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Title: Role of anterior segment optical coherence tomography angiography in the assessment of acute chemical ocular injury : a pilot animal model study
Authors: Tey, Kai Yuan
Gan, Jinyuan
Foo, Valencia
Tan, Bingyao
Ke, Meng Yuan
Schmetterer, Leopold
Mehta, Jodhbir S.
Ang, Marcus
Keywords: Science::Medicine
Issue Date: 2021
Source: Tey, K. Y., Gan, J., Foo, V., Tan, B., Ke, M. Y., Schmetterer, L., Mehta, J. S. & Ang, M. (2021). Role of anterior segment optical coherence tomography angiography in the assessment of acute chemical ocular injury : a pilot animal model study. Scientific Reports, 11(1), 16625-.
Project: CG/C010A/2017
Journal: Scientific Reports 
Abstract: To examine the use of anterior segment-optical coherence tomography angiography (AS-OCTA) in the assessment of limbal ischemia in an animal model chemical ocular injury. We conducted a prospective study using an established chemical ocular injury model in 6 rabbits (12 eyes), dividing the cornea limbus into 4 quadrants. Chemical injury grade was induced based on extent of limbal injury (0 to 360 degrees) and all eyes underwent serial slit-lamp with AS-OCTA imaging up to one month. Main outcome measure was changes in AS-OCTA vessel density (VD) comparing injured and control cornea limbal quadrants within 24 h and at one month. AS-OCTA was able to detect differences in limbal VD reduction comparing injured (3.3 ± 2.4%) and control quadrants (7.6 ± 2.3%; p < 0.001) within 24 h of ocular chemical injury. We also observed that AS-OCTA VD reduction was highly correlated with the number of quadrants injured (r = - 0.89; p < 0.001; 95% CI - 5.65 to - 1.87). Corneal vascularization was detected by AS-OCTA in injured compared to control quadrants (10.1 ± 4.3% vs 7.0 ± 1.2%; p = 0.025) at 1 month. Our animal pilot study suggests that AS-OCTA was able to detect limbal vessel disruption from various severities of acute chemical insult, and in the future, could potentially serve as an adjunct in providing objective grading of acute ocular chemical injury once validated in a clinical trial.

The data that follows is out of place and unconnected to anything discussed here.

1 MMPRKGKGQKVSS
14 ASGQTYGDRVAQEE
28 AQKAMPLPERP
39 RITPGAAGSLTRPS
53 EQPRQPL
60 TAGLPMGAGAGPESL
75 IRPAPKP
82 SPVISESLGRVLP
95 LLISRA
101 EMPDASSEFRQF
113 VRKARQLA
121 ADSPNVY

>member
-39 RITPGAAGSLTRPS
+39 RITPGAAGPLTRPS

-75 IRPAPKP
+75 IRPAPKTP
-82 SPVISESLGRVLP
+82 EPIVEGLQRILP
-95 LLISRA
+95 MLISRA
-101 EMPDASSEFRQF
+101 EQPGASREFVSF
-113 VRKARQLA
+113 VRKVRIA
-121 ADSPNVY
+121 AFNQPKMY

ISSN: 2045-2322
DOI: 10.1038/s41598-021-96086-0
Rights: © 2021 The Author(s). This article is licensed under a Creative Commons Attribution 4.0 International License, which permits use, sharing, adaptation, distribution and reproduction in any medium or format, as long as you give appropriate credit to the original author(s) and the source, provide a link to the Creative Commons licence, and indicate if changes were made. Te images or other third party material in this article are included in the article’s Creative Commons licence, unless indicated otherwise in a credit line to the material. If material is not included in the article’s Creative Commons licence and your intended use is not permitted by statutory regulation or exceeds the permitted use, you will need to obtain permission directly from the copyright holder. To view a copy of this licence, visit
Fulltext Permission: open
Fulltext Availability: With Fulltext
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